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Energy Update: July 21, 2017

In the States

AK – The state legislature voted to end its cash payment subsidies to oil companies with less than 50,000 barrels of daily oil production. Instead, these oil companies will now be allowed to claim state tax deductions instead of cash and those deductions will be reduced over time by 10 percent annually after seven years if a project is producing oil or after 10 years if the project hasn’t produced oil. The cash-subsidy program was created a decade ago to encourage new companies to develop oil fields in Alaska. According to its projections, the state owes more than $1 billion in cash subsidies to the oil companies by the end of 2018. Alaska Legislature passes last-minute oil tax deal, but capital budget is still pendingThe Alaska Dispatch News

MN – The University of Minnesota’s Energy Transition Lab released a report finding that “adding energy storage is becoming a cost effective way to meet electricity demand in the state.” The report found that Minnesota’s natural gas, solar, and wind energy projects could all benefit from the development of energy storage facilities. For example, on turbine farms, “if energy supply exceeds demand, wind turbine blades are adjusted so that the turbines don't generate as much electricity” whereas batteries could keep the turbines running at normal operation. The report also found that the state has very little energy storage, though some companies, such as Connexus, are building megawatt storage systems and facilities. The report was submitted to the Minnesota Public Utilities Commission, as well as a group of energy stakeholders, who recommended the state pursue energy storage projects. Report: solar plus storage can beat natural gas in MinnesotaMPR News

NC – Governor Roy Cooper announced he opposes efforts by President Donald Trump’s administration to allow drilling for natural gas and oil off the state’s coast, calling it a “threat to the state’s beaches and tourism economy.” The Governor’s statement comes as the Trump administration requested comments from elected officials on its plan to allow companies to perform seismic testing in the Atlantic Ocean in search of natural gas and oil deposits. “There is a threat looming over this coastline that we love and the prosperity it brings, and that's the threat of offshore drilling," Governor Cooper said. Additionally, he noted: “There is little evidence that offshore drilling would be a financial boon for our state.” The Governor doesn’t believe that drilling will produce a lot of jobs or revenue sharing and that changes to federal regulations could increase  environmental risks. NC Governor on Trump drilling plan: ‘Not off our coast’AP

NH – Governor Chris Sununu allowed Senate Bill 129, which requires utilities to increase the percentage of renewable sources in their energy portfolio to 25 percent by 2025, to become law without his signature. The new law, known as the Clean Energy Jobs Act of 2017, also requires utilities to pay into a Renewable Energy Fund (REF) if they do not meet the new Renewable Portfolio Standard’s threshold. Of the funds collected by the REF, 15 percent are to be disbursed to low-income solar projects. Additionally, the new law raises the amount of money utilities pay for biofuel-generated energy, which supporters note will support the state’s timber industry and lead to more individuals employing wood-burning electric generators. In a statement, Governor Sununu called it “important to balance a smart renewable energy portfolio and economic growth in New Hampshire’s North Country with potential costs to ratepayers,” adding: “As we strive for an energy portfolio that is efficient, effective, and affordable, it is critical that we study the long-term viability of generation resources, particularly those that rely on mandated ratepayer support.” Clean energy bill becomes law without Governor’s signatureNew Hampshire Business Review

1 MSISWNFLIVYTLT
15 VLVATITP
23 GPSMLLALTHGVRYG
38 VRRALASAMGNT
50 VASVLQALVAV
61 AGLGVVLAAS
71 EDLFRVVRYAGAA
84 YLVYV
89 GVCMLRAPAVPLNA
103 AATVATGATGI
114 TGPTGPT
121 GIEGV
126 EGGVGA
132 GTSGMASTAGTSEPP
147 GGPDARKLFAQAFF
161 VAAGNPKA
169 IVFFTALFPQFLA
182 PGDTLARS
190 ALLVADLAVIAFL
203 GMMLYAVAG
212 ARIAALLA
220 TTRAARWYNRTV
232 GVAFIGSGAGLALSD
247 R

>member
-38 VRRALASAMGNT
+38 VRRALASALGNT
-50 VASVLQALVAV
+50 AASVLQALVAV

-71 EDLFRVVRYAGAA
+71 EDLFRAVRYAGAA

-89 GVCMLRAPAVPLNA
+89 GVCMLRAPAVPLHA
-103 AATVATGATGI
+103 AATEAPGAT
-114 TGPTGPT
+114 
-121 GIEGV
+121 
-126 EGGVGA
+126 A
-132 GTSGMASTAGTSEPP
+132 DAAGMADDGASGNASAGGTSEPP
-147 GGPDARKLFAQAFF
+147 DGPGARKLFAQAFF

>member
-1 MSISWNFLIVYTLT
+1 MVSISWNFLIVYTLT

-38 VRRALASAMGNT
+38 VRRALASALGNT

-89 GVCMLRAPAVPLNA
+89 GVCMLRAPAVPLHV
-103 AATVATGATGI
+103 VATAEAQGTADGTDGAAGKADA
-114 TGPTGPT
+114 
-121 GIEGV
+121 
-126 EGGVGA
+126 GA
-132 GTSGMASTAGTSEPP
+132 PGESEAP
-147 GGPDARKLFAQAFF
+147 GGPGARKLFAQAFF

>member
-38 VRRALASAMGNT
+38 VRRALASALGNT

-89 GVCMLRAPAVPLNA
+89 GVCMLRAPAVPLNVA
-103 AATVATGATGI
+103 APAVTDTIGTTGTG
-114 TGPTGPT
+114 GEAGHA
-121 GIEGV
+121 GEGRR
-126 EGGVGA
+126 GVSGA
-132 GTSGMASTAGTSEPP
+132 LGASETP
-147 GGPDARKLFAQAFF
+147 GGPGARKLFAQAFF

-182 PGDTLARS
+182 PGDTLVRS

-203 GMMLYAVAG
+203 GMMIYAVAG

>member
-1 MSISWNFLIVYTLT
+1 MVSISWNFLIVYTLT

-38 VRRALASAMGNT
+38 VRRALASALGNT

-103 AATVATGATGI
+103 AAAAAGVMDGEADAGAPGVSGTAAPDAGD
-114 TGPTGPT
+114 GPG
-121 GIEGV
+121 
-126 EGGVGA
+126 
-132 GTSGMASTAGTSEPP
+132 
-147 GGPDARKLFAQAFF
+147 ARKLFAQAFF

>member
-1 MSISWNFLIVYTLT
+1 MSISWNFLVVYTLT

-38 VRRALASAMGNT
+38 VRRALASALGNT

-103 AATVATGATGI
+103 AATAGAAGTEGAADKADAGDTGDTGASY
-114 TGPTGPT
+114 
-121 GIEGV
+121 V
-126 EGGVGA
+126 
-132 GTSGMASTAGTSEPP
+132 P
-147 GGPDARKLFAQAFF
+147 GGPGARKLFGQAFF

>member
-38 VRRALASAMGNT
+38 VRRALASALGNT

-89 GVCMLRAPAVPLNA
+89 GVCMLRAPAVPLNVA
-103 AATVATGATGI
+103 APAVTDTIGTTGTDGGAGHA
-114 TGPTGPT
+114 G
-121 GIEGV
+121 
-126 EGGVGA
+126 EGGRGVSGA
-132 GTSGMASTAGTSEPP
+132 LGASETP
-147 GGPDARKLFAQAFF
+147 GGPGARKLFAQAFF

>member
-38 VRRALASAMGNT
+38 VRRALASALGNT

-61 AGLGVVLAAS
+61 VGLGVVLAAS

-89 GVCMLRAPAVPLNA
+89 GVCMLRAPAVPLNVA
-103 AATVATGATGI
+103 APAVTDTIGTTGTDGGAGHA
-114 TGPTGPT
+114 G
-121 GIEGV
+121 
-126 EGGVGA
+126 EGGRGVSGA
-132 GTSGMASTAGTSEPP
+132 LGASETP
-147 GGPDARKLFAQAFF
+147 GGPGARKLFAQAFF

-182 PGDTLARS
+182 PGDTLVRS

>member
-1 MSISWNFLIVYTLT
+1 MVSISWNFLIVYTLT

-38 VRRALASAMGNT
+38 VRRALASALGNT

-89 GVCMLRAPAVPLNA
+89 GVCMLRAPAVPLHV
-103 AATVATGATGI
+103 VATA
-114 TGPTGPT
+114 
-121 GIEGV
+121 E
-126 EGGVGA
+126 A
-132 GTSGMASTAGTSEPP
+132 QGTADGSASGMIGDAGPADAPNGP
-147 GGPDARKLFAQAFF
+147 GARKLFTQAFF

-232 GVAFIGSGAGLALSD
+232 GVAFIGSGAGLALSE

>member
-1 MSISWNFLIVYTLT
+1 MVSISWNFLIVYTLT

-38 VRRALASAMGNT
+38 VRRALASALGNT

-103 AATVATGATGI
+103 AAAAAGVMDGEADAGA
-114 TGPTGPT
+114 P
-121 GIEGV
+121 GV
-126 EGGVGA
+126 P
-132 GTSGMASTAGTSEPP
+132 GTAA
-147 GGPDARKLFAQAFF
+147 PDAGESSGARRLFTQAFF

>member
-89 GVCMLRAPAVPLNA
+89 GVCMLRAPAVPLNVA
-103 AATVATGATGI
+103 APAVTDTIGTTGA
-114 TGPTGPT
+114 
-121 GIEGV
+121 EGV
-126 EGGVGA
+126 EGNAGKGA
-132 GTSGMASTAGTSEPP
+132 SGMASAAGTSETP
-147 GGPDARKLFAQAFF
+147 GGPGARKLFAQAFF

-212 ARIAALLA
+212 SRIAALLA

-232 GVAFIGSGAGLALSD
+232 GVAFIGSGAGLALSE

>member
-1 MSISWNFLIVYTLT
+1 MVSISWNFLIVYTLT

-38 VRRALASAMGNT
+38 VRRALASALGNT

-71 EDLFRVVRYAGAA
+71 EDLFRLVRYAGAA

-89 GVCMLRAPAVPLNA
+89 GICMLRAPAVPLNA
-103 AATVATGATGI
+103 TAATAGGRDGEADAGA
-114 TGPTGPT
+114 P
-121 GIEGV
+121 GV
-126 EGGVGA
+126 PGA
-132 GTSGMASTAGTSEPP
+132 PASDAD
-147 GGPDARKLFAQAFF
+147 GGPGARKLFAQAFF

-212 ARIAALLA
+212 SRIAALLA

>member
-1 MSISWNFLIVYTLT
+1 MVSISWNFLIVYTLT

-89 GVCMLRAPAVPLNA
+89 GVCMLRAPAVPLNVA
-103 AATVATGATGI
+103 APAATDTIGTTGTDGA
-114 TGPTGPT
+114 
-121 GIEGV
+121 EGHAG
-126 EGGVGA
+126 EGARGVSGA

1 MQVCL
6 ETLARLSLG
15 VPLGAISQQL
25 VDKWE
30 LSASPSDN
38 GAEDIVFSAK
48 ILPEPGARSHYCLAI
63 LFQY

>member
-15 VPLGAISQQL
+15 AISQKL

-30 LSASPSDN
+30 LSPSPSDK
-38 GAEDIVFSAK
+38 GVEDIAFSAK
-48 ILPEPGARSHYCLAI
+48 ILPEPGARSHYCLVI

NY – Governor Andrew Cuomo announced his administration will support the construction of 78 miles of power transmission infrastructure to “[strengthen] the reliability of the New York State electric power grid and [enable] more upstate renewable energy to connect to the power system throughout the state.” Called the Moses-Adirondack Smart Path Reliability project, the new $441 million transmission line will also help the state meet the Governor’s clean energy mandate of deriving 50% of New York’s electricity from renewable sources by 2030 by transporting additional upstate energy to high demand areas downstate. The project, slated to begin construction in 2019, is expected to create approximately 2,000 full-time jobs during its development. "This critical upgrade will help strengthen our clean energy economy in every corner of the state, and help New York reach its nation-leading clean energy standard," Governor Cuomo said. "By investing in the long-term sustainability of our state's energy infrastructure today, we are helping to ensure New Yorkers will have access to a cleaner, greener future for years to come.” Cuomo announces plan to build 78 miles of power transmission infrastructureNorth County Public Radio

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